• Teach children the great hymn For All the Saints (here from The Adoremus Hymnal).

9 posted on 11/01/2008 12:48:39 PM PDT by Salvation ( †With God all things are possible.†)
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To: Salvation; informavoracious; larose; RJR_fan; Prospero; Conservative Vermont Vet; ...

Freep-mail me to get on or off my pro-life and Catholic List:

Add me / Remove me

Please ping me to note-worthy Pro-Life or Catholic threads, or other threads of interest.

Obama Says A Baby Is A Punishment

Obama: “If they make a mistake, I don’t want them punished with a baby.”

10 posted on 11/01/2008 3:03:24 PM PDT by narses (
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To: narses; nickcarraway; Lady In Blue; NYer; ELS; Pyro7480; livius; Catholicguy; RobbyS; ...
Saint of the Day Ping!

Please notify me via FReepmail if you would like to be added to or taken off the Saint of the Day Ping List.

11 posted on 11/01/2008 7:40:35 PM PDT by Salvation ( †With God all things are possible.†)
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To: Salvation


12 posted on 11/01/2008 7:48:23 PM PDT by netmilsmom (Digg for America - Ask me how!)
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To: Salvation

Could you make this a caucus PLEASE!
I’d just like to enjoy it without having to explain it.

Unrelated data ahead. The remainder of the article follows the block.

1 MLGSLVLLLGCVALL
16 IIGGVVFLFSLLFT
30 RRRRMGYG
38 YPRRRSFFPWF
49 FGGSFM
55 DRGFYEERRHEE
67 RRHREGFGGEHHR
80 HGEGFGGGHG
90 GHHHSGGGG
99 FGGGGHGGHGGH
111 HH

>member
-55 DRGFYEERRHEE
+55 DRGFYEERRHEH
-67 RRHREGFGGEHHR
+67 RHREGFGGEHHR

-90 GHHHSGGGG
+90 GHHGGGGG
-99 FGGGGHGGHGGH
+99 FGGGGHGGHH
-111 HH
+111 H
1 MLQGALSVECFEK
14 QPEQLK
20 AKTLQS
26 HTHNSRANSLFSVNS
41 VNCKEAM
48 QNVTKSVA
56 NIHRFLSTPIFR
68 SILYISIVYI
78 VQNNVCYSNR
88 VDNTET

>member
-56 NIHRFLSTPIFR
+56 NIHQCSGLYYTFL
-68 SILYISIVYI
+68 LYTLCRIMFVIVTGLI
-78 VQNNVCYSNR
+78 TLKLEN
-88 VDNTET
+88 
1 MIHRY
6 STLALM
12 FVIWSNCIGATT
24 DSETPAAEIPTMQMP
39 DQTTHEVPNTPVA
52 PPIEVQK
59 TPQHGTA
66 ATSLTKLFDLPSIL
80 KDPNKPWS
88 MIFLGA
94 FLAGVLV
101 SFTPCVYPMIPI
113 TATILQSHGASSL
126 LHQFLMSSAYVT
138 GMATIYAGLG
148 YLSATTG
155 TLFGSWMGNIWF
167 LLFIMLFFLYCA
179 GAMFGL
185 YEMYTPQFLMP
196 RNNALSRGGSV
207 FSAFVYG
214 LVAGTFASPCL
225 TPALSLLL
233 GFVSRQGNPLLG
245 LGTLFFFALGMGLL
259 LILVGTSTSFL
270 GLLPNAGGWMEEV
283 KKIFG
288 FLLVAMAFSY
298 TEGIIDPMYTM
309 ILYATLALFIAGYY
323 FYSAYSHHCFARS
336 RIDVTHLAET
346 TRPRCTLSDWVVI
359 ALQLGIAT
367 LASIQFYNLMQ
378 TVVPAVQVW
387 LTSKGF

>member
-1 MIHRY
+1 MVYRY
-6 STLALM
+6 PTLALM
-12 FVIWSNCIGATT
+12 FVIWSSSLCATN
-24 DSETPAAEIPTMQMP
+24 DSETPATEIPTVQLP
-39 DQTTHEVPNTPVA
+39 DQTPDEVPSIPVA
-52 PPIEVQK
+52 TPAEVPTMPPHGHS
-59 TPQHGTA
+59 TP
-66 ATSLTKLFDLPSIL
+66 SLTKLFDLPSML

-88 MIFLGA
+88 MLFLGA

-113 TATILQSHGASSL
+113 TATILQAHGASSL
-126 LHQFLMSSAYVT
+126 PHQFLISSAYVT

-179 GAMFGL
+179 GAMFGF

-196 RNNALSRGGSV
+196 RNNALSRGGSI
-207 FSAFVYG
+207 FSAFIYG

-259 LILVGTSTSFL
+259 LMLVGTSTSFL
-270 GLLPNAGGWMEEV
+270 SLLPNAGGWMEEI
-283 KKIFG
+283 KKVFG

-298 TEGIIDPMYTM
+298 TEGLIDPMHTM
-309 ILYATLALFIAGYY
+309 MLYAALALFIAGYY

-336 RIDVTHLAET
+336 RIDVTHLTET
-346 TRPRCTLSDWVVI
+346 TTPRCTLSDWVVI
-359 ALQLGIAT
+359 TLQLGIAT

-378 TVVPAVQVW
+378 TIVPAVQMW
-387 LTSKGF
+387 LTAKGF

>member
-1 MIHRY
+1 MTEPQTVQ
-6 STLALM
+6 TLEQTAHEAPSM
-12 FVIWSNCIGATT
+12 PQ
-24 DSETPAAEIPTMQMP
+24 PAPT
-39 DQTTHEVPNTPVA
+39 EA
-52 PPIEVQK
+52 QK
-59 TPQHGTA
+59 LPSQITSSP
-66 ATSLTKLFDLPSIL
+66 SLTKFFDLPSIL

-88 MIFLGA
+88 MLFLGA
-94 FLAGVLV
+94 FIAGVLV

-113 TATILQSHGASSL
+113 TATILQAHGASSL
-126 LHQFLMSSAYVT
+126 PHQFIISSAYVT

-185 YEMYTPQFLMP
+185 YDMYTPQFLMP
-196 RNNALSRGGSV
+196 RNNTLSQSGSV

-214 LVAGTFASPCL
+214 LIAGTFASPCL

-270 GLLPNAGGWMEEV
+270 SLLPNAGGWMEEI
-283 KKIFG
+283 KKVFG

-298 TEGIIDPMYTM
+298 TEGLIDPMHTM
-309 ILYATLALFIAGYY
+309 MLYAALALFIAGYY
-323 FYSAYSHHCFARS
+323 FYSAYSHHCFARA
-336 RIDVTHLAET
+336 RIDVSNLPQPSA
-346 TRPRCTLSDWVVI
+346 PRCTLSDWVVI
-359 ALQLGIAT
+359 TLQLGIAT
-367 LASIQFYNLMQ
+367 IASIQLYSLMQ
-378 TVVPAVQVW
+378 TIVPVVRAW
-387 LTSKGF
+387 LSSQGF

13 posted on 11/01/2008 7:50:57 PM PDT by netmilsmom (Digg for America - Ask me how!)
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To: Salvation
On a slight tangent ...

The musical was cute, Julie Andrews and Christopher Plummer made a darling couple ...

But the REAL CAPT von Trapp was a hero and a man of great courage and integrity. I invite you (all) to get to know him before "The Sound of Music" ... as he served his country To the Last Salute".

14 posted on 11/01/2008 7:52:45 PM PDT by ArrogantBustard (Western Civilization is Aborting, Buggering, and Contracepting itself out of existence.)
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To: netmilsmom; Religion Moderator

Sure, Religion Moderator, could you please add {Catholic/Orthodox Caucus] to the title?

Thanks, in advance.

15 posted on 11/01/2008 7:52:55 PM PDT by Salvation ( †With God all things are possible.†)
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To: ArrogantBustard

Thanks for that link. I will check it out.

16 posted on 11/01/2008 7:55:02 PM PDT by Salvation ( †With God all things are possible.†)
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To: Salvation

Thanks so much!
Fantastic article, btw

17 posted on 11/01/2008 8:03:59 PM PDT by netmilsmom (Digg for America - Ask me how!)
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To: ArrogantBustard

Thanks for that - I thought I had all of Maria von Trapp’s books - and books about her family, etc. - I never knew about this one - about Captain von Trapp.

I’ll check it out.

18 posted on 11/01/2008 8:11:09 PM PDT by MasonGal
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To: netmilsmom

I just thought it was so neat that the kids put together a list of saints (just in case.)

19 posted on 11/01/2008 8:16:19 PM PDT by Salvation ( †With God all things are possible.†)
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To: MasonGal; Salvation
It's not just "about" CAPT von Trap.

He wrote it (in German); the volume I linked is translated by his granddaughter.

You won't see "TSoM", or the Trapp Family Singers in quite the same way. Georg was a man of steel.

20 posted on 11/01/2008 8:17:50 PM PDT by ArrogantBustard (Western Civilization is Aborting, Buggering, and Contracepting itself out of existence.)